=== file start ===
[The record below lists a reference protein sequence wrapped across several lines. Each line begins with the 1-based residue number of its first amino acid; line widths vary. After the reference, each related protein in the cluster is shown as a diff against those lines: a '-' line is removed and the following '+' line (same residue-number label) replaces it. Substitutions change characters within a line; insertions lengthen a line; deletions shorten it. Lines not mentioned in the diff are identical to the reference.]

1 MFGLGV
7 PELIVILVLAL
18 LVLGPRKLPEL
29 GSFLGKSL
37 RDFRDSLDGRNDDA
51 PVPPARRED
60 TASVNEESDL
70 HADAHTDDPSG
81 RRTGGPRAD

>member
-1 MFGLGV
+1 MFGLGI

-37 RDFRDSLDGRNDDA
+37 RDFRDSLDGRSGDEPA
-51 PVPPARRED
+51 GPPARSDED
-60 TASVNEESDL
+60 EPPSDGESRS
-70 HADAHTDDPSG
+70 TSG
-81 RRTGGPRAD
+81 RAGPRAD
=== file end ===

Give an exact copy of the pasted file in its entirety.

[The record below lists a reference protein sequence wrapped across several lines. Each line begins with the 1-based residue number of its first amino acid; line widths vary. After the reference, each related protein in the cluster is shown as a diff against those lines: a '-' line is removed and the following '+' line (same residue-number label) replaces it. Substitutions change characters within a line; insertions lengthen a line; deletions shorten it. Lines not mentioned in the diff are identical to the reference.]

1 MFGLGV
7 PELIVILVLAL
18 LVLGPRKLPEL
29 GSFLGKSL
37 RDFRDSLDGRNDDA
51 PVPPARRED
60 TASVNEESDL
70 HADAHTDDPSG
81 RRTGGPRAD

>member
-1 MFGLGV
+1 MFGLGI

-37 RDFRDSLDGRNDDA
+37 RDFRDSLDGRSGDEPA
-51 PVPPARRED
+51 GPPARSDED
-60 TASVNEESDL
+60 EPPSDGESRS
-70 HADAHTDDPSG
+70 TSG
-81 RRTGGPRAD
+81 RAGPRAD